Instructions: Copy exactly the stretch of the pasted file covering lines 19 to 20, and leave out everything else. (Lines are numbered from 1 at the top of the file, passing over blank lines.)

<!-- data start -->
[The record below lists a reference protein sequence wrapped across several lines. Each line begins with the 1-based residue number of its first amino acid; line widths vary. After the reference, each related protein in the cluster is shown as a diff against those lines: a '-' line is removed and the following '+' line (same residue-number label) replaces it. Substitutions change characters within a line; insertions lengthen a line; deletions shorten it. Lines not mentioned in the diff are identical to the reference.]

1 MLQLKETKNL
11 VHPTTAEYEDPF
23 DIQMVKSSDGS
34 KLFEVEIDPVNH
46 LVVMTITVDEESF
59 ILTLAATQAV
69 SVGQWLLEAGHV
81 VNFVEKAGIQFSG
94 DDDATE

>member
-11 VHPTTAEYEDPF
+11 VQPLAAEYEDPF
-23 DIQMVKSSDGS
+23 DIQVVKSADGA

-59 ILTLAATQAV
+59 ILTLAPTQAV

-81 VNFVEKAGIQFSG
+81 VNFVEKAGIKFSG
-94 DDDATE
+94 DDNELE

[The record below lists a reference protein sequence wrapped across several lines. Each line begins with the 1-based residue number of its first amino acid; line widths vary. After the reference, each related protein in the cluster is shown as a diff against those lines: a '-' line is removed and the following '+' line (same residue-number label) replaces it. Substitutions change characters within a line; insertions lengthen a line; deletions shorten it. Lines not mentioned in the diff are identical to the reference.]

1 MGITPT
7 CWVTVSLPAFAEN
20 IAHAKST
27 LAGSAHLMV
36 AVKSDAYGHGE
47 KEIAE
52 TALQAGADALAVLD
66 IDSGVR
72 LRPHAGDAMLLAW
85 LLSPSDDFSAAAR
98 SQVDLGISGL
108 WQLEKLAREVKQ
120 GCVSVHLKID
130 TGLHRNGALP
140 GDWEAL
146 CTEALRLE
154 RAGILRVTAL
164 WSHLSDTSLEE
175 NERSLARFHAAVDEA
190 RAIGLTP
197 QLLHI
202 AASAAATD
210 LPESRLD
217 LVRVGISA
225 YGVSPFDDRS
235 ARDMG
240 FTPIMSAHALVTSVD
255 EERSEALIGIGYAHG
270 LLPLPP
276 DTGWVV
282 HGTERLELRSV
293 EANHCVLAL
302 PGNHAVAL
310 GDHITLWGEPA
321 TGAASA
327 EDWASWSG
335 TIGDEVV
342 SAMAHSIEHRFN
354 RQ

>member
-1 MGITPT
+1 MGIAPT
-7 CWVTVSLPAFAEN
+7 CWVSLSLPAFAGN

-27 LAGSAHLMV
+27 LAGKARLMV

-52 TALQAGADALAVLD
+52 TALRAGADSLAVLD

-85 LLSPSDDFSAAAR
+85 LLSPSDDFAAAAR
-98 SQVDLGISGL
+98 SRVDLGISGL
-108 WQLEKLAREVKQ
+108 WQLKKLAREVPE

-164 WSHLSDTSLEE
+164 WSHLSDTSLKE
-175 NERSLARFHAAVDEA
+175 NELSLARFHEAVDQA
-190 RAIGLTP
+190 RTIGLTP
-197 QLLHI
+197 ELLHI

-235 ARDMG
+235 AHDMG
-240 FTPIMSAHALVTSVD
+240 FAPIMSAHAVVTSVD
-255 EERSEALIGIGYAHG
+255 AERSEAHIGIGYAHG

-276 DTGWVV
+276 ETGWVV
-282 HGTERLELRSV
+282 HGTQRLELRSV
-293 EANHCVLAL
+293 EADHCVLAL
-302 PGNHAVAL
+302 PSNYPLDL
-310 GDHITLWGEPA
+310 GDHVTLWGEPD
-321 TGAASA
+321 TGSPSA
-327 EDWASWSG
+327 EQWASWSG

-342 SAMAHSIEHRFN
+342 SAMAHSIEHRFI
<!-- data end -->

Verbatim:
+81 VNFVEKAGIKFSG
-94 DDDATE